In the movies, they used to show people smoking.  It was encouraged by tobacco companies to get people to smoke.  It worked.  Then we had a couple of generations of people dying from lung cancer.

Recently, they decided that was a bad idea.  Now, there is a big campaign to stop smoking and it is no longer seen in recent films and TV shows.  To some degree, it has succeeded.  I’ve noticed the number of people smoking, even in the military has decreased.

I think it was a good idea.  My question is, what took so long for them to figure it out.

It does make me wonder what the liquor companies are paying Hollywood to show the drinking.  Actually, drinking causes more problems than smoking.  Basically the smoker is the only one who suffers.  The drunk causes problems with almost anyone he encounters.

I wonder how long it will take society to realize that.  I wonder just how long Hollywood will continue to portray drinking as cool…the thing to do.

One day I was taking a walk.  I saw a pickup with a sticker on the back window, “My granddaughter was killed by a drunk,” or something to that effect.  I talked to the owner of the truck.  The granddaughter was two.  The drunk had been arrested twice before for drunk driving.

Sorry.  I don’t see drinking as cool.  One thing I know that no one can dispute.  No one becomes a drunk without taking the first drink.  As a society, we should discourage that first drink.  Instead, it is encouraged on every side:  TV, parties, military (though it is openly admitted that it is a big problem) and peers.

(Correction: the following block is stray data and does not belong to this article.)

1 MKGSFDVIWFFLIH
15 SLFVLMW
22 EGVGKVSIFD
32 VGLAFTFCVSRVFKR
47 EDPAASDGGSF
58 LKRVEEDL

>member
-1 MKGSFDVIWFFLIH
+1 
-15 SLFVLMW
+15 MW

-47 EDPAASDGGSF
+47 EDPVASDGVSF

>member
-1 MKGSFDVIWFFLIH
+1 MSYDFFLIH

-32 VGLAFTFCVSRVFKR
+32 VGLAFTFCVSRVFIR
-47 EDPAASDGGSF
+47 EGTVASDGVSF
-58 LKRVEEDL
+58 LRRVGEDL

I get it, really I do.  I know you have to have your alcohol.  You say you can give it up if you want to.  You just don’t want to.  I really understand.  You just don’t want to give it up.  Fine.  Just please, don’t encourage others to drink.  You just might save the life of a two year old, maybe yours.

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Infomercials on Fox Business

I get it.  TV needs advertising.  It does get a little annoying when they show ads posing as news.  For a constant hour straight, during what was passed off as news, FBN talked about nothing but the new I-Phone and how wonderful it is.  According to them, we all need to go out and buy one immediately, if not sooner.

Sorry, I’m not going to spend a thousand dollars for something when I already have a cell phone that works just fine.  It has a camera, a calculator and even helps me find my way around town.  I even use it as a hot spot from time to time.  (It works better than my regular Internet connection in my home.)

I don’t need a $1000 phone.  I don’t want it, even if it were given to me and I certainly don’t want a news program passing off an hour ad as business news.

However, it does make me wonder.  There must have been some kind of compensation for FBN.  Just how did Apple pay Fox Business Network.  My first thought was that Apple just wrote a check to the network.  On the other hand, maybe they just provided phones for each of the those working for the network.

Of course, I could be wrong.  It is just a conclusion.  …but if I am wrong, just why did the network give a Apple a free one hour long commercial?

Sometimes, It’s Better to Smile and Say Nothing

This story is true and a bit long.  A foundation must be set to appreciate my situation completely.